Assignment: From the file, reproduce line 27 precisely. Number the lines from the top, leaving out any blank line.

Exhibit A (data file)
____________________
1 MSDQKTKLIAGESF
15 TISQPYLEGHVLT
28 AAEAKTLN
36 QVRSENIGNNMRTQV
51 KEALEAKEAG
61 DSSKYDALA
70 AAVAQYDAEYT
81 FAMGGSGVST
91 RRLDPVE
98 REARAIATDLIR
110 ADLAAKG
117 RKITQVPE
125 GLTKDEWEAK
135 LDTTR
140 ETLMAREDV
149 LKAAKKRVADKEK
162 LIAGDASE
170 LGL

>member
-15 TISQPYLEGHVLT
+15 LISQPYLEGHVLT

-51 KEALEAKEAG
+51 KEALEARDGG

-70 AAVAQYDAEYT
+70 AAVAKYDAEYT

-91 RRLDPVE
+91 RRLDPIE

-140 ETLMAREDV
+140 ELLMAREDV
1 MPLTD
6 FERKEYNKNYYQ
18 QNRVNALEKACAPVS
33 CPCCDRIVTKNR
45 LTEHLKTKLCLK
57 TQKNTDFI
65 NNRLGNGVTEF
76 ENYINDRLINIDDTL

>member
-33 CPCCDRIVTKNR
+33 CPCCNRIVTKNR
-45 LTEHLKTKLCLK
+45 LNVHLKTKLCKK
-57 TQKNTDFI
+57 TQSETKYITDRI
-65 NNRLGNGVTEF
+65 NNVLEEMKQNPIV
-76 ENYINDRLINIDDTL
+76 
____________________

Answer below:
+91 RRLDPIE